“Even still, I begrudgingly carried on that day, and it really sucked. I do not think I ran much at all that day. We eventually came off the freeway and ended up on country roads. We passed a pub and the team went in to get me a vegan burger. You could say by this time I had a ‘runners high’, so I continued without them, but I was so dazed. I was falling asleep in the road as I was walking. I had taken the codeine earlier and I was hallucinating a lot too. It's like thinking back to a dream, I just remember lights passing by and cars swerving. One of them was a local delivery guy delivering a curry down the road, he passed the support crew and told them he nearly ran me over. He donated me a fiver and when I found out after they caught up to me, I did not know whether to laugh or cry.”
Despite Will somehow wanting to press on after the stop, his foot was so swollen it couldn’t fit inside his Hoka’s. So, while keeping on his socks and a 2XU calf sleeve, he donned a pair of white Birkenstocks and set off again into the night. After a mile hobbling in the slip-on sandals, his friend Josh called it for the day and made him get some rest.
Days later in the trip, Wills support team made the decision to take away the codeine as they could see that he was not himself.
“The whole premise was to run with the pain, but that’s exactly what I didn’t do. The drugs clouded me. To overcome the pain, I had to face the pain. That was my reality. What I had to face was the breakdown from the glossy exterior that I’m handling things well, that I’m okay, when really, I’m not. To be able to show that, is true strength.”
Reflecting on what he discovered on the trip, Will believes that he learnt most about his resilience and what the human body is capable of.
“The best thing about this is that eleven or so people ran at least a marathon distance with me on this trip, and these people probably would have never run a marathon distance had it not been for this. The lesson in this is that I am capable to do more than I think I can do. Human endeavour is insane. My brother Alex ran the whole last day with me. He had never run more than 10 miles. On that day, he ran 45 miles with me.”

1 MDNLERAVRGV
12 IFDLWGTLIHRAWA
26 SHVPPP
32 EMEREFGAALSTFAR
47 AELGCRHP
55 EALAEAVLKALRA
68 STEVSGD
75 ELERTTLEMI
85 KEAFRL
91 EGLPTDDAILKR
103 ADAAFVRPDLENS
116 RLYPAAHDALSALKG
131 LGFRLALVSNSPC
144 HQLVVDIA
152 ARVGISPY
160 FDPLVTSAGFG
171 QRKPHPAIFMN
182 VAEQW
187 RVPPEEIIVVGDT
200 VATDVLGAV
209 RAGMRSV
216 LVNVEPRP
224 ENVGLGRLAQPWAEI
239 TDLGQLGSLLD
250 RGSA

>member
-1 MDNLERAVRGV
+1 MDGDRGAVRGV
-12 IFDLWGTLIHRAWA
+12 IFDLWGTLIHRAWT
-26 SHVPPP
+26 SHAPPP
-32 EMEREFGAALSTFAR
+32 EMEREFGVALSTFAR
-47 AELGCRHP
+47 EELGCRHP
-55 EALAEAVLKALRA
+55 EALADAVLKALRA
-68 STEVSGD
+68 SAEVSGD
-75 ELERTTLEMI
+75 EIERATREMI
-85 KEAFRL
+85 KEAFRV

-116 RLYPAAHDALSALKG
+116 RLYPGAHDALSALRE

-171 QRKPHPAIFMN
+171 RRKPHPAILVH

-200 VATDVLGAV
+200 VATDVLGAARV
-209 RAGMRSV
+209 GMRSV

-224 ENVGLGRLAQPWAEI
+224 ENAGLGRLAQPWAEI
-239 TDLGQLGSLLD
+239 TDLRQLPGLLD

In the final 5 miles of the run, Will was joined by his father and support crew Josh and Robbie.
"The whole trip I just wanted it to be over, but on that day and in those last 5 miles, I never wanted it to end. I felt like I was losing something by finishing. I was losing this little team we had, losing not having to make decisions for myself, other than to keep going.”
During the trip, the emotional connection Will had forged with end destination of Lands’ End grew and grew. He likened the build-up to when he needed to prepare himself for his mum’s funeral.
“During the whole trip, I would get emotional when I thought about finishing at Lands' End. I gave a speech at my Mum’s funeral, and the night before when I was thinking about it and trying to write I was just crying in hysterics. I couldn’t even get three words out when I tried to practice. But when it came to the time and in the moment of delivering the speech, I delivered it well, because I did it for her.”
“When I arrived at my final destination for the run, I had friends and family there all crying, but I actually felt happy. I was very proud to do this in her name and I never would have done anything like this, or even gotten into ultra-running, if it weren’t for my mother.”
Will ended up raising over £20,000 for Save the Children.
You can watch his documentary on YouTube below:
What’s next from the larger than life ultra-runner from Bedfordshire? In the summer of 2020 in the UK, he plans to raise awareness and money for mental health charities by running a marathon in all 48 counties of the UK, all within 30 days. The final marathon will be the London Marathon on October 4th 2020. With an original plan to run a marathon in every European country within 30 days, the current global situation has altered his goal, but not his ambition. Will’s Finish Line may have changed, but his journey to test the limits of the human mind and body continue.